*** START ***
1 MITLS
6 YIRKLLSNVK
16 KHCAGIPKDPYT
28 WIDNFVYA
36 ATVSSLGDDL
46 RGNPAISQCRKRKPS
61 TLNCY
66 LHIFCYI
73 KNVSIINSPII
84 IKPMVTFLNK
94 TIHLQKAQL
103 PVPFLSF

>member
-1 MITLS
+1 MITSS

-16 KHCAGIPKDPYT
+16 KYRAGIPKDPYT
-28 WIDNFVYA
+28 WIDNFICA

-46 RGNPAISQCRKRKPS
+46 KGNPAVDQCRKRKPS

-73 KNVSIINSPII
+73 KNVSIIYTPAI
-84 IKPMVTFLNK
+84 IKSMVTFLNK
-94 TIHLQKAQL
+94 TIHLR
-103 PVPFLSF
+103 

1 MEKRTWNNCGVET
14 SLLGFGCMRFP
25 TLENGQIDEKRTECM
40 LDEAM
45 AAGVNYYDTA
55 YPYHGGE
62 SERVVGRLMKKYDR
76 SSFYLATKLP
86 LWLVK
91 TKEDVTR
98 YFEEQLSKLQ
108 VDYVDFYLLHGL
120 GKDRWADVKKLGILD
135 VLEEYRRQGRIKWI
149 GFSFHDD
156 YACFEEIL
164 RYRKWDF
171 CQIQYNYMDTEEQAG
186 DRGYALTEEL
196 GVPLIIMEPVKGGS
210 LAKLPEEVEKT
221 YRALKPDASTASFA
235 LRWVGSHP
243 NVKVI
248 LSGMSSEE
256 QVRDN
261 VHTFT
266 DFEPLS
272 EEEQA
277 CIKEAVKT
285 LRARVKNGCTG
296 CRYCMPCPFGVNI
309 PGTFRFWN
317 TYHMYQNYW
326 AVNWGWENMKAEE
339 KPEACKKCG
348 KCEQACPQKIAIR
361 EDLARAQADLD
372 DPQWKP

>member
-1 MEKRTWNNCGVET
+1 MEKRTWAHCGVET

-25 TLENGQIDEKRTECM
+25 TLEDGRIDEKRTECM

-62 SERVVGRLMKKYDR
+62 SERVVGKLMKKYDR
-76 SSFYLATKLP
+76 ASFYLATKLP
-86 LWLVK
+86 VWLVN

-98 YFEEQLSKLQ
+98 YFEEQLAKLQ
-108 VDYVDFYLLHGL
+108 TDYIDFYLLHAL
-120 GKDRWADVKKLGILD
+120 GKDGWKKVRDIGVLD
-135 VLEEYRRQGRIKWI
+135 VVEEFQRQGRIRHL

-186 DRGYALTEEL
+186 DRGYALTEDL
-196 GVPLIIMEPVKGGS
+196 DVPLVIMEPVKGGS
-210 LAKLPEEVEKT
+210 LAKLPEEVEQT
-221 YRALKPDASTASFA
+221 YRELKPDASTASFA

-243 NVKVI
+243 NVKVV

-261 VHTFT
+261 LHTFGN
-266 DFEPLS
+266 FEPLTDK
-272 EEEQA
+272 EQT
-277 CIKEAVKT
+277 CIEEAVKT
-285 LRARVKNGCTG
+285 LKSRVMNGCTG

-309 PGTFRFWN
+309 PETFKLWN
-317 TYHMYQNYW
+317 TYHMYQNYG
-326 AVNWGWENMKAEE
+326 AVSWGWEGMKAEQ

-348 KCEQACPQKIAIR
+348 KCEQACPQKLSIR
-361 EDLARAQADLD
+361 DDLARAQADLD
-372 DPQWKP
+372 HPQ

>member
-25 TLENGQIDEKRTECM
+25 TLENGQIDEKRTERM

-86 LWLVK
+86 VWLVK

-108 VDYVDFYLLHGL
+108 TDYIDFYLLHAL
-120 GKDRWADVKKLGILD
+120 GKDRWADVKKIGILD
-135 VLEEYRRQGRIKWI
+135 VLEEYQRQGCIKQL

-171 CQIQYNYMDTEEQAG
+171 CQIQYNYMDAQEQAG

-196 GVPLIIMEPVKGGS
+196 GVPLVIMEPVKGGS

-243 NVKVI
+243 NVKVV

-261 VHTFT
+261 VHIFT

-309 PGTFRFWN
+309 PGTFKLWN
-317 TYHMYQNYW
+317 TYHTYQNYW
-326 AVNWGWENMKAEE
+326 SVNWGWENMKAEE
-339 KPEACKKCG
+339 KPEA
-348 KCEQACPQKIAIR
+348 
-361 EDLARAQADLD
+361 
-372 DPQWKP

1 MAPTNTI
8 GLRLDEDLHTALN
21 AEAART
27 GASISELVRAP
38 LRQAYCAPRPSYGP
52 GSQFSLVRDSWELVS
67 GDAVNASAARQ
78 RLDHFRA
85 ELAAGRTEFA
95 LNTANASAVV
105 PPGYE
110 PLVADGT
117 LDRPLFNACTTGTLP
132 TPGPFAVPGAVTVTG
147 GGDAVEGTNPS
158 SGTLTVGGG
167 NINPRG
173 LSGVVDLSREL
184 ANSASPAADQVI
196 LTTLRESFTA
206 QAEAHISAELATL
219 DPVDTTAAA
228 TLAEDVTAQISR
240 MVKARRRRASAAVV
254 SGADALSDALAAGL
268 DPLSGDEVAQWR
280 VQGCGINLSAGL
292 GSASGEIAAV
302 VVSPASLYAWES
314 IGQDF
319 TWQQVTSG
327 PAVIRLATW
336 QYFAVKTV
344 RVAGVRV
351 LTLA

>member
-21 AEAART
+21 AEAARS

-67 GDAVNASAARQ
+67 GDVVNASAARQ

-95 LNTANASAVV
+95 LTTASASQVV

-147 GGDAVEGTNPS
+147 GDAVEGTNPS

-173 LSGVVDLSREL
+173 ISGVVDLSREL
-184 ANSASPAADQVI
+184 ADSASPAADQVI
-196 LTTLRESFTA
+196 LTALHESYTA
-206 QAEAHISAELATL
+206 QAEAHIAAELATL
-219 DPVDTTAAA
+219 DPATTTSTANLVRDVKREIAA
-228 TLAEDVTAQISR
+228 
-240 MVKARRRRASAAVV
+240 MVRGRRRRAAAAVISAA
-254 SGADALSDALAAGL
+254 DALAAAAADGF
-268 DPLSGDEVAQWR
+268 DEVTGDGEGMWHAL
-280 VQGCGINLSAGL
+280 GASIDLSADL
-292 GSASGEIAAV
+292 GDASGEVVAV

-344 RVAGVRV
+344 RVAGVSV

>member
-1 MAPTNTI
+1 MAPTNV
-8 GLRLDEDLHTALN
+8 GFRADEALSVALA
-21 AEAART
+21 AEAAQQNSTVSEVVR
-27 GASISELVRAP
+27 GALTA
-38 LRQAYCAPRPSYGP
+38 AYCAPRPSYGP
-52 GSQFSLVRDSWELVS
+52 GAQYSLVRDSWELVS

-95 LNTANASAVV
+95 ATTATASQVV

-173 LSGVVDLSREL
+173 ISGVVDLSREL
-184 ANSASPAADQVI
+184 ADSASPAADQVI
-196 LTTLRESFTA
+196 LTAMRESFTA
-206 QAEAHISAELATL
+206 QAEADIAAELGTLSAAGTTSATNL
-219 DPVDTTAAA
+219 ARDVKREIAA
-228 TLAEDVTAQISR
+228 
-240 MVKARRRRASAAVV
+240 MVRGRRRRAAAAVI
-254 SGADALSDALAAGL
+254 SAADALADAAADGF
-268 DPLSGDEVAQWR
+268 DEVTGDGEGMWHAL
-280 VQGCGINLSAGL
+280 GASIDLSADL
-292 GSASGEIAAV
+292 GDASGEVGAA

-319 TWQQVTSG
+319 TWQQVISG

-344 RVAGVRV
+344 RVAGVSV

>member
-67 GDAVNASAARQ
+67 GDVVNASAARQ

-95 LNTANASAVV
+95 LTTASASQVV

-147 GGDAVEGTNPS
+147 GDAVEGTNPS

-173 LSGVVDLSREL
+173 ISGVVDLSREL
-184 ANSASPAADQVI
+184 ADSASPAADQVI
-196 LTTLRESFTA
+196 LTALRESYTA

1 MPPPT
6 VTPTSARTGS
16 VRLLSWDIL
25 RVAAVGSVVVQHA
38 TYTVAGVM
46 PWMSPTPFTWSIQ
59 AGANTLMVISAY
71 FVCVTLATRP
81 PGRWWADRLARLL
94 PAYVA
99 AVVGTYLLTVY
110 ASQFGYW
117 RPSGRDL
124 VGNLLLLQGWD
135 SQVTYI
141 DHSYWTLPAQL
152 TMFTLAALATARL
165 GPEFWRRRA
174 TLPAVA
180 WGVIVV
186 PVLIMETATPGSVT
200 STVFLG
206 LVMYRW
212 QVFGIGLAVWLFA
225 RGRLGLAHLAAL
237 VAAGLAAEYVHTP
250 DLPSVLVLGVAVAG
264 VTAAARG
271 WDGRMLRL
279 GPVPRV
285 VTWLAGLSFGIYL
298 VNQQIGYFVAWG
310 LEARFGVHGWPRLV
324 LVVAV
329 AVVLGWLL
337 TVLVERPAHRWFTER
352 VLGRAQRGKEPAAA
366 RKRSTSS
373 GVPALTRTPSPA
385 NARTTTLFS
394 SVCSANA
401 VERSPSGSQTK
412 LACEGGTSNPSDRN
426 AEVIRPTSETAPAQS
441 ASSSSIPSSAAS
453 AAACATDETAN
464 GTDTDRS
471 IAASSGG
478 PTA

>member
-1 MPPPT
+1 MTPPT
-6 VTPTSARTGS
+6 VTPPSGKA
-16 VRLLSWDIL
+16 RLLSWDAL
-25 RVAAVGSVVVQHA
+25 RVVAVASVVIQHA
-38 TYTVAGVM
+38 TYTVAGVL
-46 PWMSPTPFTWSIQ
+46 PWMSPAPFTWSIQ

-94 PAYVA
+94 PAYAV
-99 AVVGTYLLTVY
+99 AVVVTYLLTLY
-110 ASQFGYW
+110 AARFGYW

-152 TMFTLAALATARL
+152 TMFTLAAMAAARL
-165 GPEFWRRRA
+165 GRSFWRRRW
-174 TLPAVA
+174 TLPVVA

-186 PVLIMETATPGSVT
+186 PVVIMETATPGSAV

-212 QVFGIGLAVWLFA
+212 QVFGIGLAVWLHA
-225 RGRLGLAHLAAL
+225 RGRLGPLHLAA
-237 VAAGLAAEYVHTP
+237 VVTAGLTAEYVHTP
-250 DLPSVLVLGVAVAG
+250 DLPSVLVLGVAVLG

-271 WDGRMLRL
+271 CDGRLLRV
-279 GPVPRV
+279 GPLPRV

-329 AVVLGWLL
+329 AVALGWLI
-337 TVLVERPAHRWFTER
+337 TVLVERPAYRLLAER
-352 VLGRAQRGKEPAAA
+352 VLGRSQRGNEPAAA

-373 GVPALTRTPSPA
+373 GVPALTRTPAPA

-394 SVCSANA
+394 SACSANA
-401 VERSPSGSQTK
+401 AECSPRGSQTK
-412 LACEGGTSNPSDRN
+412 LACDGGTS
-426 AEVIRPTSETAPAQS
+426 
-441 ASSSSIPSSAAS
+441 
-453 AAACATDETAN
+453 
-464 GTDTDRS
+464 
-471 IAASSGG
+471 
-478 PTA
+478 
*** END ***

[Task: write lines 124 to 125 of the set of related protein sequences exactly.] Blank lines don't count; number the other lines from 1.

+86 VWLVK

-108 VDYVDFYLLHGL